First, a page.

"Now, then, my handsome young man," said The Reverend in his warm, deep voice, "we've got to get you back out into the dining room before all those beautiful women you came in with begin to cry." Then he handed me a towel — cloth, not paper — to dry my hands and brushed a few flecks of lint off my blazer with a little whiskbroom. "There you are, young man," he said, "all ready to go out and break more hearts."
The Reverend, whose real name was Lorenzo Marshall Robinson, was a legend in the upscale New York restaurant world. He was not a chef or a restaurateur; he wasn't a wine director or an in-house forager. He was the men's room attendant at the venerable "21" Club on Manhattan's West 52nd Street. And he probably knew more important people — and certainly saw them in more unguarded moments — than any maître d'hôtel in town.
Until the latter years of the 20th century, most white tablecloth restaurants around the country had restroom attendants. These were typically slightly older men or women (this was the era before unisex facilities), often black, sometimes Hispanic. Some of them were quiet, even surly, while others were real characters, developing a patter, flattering their charges, earning themselves handsome tips. The old guard functioned as a kind of temporary valets, turning on water taps to a perfect warm, sometimes squirting soap into hands, proffering towels, whisking away lint, straightening neckties (or whatever the equivalent would be in the ladies' room), even dispensing a mist of expensive cologne for those who wanted it. For their trouble, they'd earn anything from an embarrassed smile to a $20 bill (a dollar or two was the standard tip).
Donna Summer co-wrote and performed her 1983 mega-hit "She Works Hard for the Money" as a tribute to Onetta Johnson, who was the ladies' room attendant at Chasen's, the famous West Hollywood celebrity hangout. As far as I know, nobody ever recorded a musical tribute to The Reverend, but if they had, it wouldn't have had a disco beat. It would have been something smooth and warm, something by Smokey Robinson, or maybe Boz Scaggs. He handed towels to at least five presidents, and when he insisted on turning on the water for Ronald Reagan one evening, Reagan responded by taking off his cufflinks, with the Presidential seal, and presenting them to The Reverend in appreciation.
The Reverend was in fact an ordained Baptist minister with a divinity school degree from Shaw University in North Carolina. There were 39 Baptist ministers in his family, he liked to say, including a great-great-grandfather who built four churches in Florida. He ended up at "21" accidentally. His uncle, Otis Coles — also a minister, known as The Deacon — went to work in the men's room there in 1949. When Coles died in 1989, Robinson called the restaurant to give them the news. Jerry Berns, the restaurant's longtime co-proprietor, got on the phone and said (Robinson once told The New York Times), "Listen, Rev, you've got to come and give us a hand." He did, and ended up liking the job well enough that he stayed on. It was an honor to work at "21," he later said.
Turning on taps for the well-heeled was hardly The Reverend's only pursuit. He was a prominent citizen of Stamford, Conn., where he chaired the local chapter of the NAACP and the Stamford Fair Rent Commission and served for a time as pastor of the Greater Faith Church. For about a decade, he sponsored a bus trip for local high school students down to Shaw University, where he was a trustee, so that they could consider it for college.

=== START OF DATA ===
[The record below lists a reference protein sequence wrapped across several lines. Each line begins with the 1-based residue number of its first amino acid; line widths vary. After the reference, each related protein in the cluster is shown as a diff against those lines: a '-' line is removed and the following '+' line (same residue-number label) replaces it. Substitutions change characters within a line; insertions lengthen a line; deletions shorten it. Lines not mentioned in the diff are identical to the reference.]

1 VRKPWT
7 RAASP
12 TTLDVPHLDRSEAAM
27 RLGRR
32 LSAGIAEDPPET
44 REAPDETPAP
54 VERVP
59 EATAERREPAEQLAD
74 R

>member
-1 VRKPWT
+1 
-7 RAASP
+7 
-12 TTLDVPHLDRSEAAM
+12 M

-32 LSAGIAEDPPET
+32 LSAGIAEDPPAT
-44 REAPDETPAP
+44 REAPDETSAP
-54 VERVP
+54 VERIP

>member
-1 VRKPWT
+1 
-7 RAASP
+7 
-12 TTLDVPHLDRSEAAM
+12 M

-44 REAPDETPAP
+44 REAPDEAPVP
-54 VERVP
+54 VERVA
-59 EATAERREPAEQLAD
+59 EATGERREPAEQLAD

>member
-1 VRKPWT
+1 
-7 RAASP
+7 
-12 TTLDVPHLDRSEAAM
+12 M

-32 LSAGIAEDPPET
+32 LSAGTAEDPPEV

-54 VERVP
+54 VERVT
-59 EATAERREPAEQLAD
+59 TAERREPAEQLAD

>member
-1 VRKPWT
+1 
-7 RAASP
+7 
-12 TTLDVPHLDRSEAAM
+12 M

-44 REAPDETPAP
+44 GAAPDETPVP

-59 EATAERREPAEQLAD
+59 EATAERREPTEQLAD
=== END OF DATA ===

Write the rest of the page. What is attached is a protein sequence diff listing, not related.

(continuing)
In his bailiwick at "21," The Reverend welcomed the rich and famous with equanimity. He handed towels to at least five presidents, and when he insisted on turning on the water for Ronald Reagan one evening, Reagan responded by taking off his cufflinks, bearing the Presidential seal, and presenting them to The Reverend in appreciation. He doubtless wore them well. Even at work, he was a spiffy dresser, in a blindingly white coat stitched with a "21" Club logo over a crisp white shirt with a black necktie; his black shoes were always shined to a high gloss, and he liked to tell his charges, especially the younger ones, that a pair of good, well-shined shoes were one of the most important components of a successful man's wardrobe.
The Reverend had a preacher's authority when he talked, which he did almost constantly, telling stories with a raconteur's flair and flattering his "clients" (as he called them) so extravagantly that they knew he was jiving — "Now, I've heard, young man, that Mr. Brad Pitt will not enter the room if you're already there, because he is cognizant of the fact that all eyes will be on you" — but liked him all the more for it. He could be serious, too, keeping up on the latest news by reading The New York Times and the Wall Street Journal and probably several other newspapers on the train in from Stamford every morning — he worked daily from noon until the restaurant closed — and he seemed to recognize almost everybody, even if it was only from a brief stop they'd made in the men's room a year earlier. You always had the feeling that you came away from a brief encounter with him knowing more than you did when you went through his door, or at least feeling a little better about the world. Beyond all that, The Reverend was a genuinely nice guy.
For years, The Reverend assured restaurant patrons that he was going to retire at the age of 65, and maybe move to Delaware, or back to North Carolina where he'd gone to school. He was working still at "21," though, when he died late last week at the age of 71 (no cause has been given) in Stamford. The family's death notice for Robinson, published in the Stamford Advocate, outlined his many community accomplishments, but made no mention of his tenure at "21." It was as if they were ashamed of his nighttime job. I'm pretty sure he wasn't.